Nineteenth-Century Technology in Twenty-First-Century America

by William Walker


The nineteenth century was marked by a period of innovation, invention, and a huge spurt of growth known as the industrial revolution. Many inventions from the nineteenth century never caught on or have become obsolete, while many others, with some modifications or improvements, continue to have an effect on our everyday lives.

Essential Question

How did change brought about by the technological advances of the 19th Century resemble the rapid pace of change today? 



  1. Ask students to name recent inventions or innovations that have brought about changes in their homes and lives. Write these on the board and briefly discuss the changes brought about by these items. Ask students if they foresee these inventions as being useful 100–200 years in the future.
  2. Distribute handout of Nineteenth Century Invention Timeline. Ask students to complete the handout by speculating about the invention’s purpose. Then ask students to decide whether they use the invention today.
  3. Ask students if they use or depend on any other inventions from the nineteenth century. Write these on the board and discuss the effect of these items on their lives and what life would be like without them.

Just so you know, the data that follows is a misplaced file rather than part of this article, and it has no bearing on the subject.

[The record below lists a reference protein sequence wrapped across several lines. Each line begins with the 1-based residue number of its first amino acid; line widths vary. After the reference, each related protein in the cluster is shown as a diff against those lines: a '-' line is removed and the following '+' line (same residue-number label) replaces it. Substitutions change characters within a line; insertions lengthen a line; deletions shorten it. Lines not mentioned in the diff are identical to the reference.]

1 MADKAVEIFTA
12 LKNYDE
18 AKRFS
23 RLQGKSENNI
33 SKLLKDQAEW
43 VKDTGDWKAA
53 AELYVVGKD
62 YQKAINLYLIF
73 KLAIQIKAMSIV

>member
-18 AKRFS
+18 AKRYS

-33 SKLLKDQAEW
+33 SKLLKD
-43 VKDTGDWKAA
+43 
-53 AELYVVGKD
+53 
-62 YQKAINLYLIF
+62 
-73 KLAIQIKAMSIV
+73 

Lesson Activities

  1. Divide students into pairs or groups of three. Each group gets a cropped patent drawing of a nineteenth-century invention. Some groups will get two drawings of the same invention. Give the typewriter to the group that receives the calculating machine.
  2. Give the groups about five minutes to determine what their invention is. Some inventions will be fairly obvious while others will not be as easy to identify. Instruct those groups with obscure inventions to study these drawings carefully to attempt to identify their item.
  3. Have each group internally discuss the item or items that they have. Additionally, have them discuss the changes that the invention brought into peoples lives, other related inventions, and how they affect our lives and modern society. Also have them prepare essays responding to these questions as well as speculating as to what life would be like without these items.
  4. On the second day, students should present their essays to the class. The drawings can be hung on the board or projected as PowerPoint slides during the presentations.
  5. Following presentations have the class discuss the long-term and far-reaching influence of these inventions on society.


In order to illustrate the pace of change, ask students to consider modern inventions that have become or will soon become obsolete. (Use The Sony Walkman; the typewriter / desktop computer; the 8 track tape; VCR etc.)

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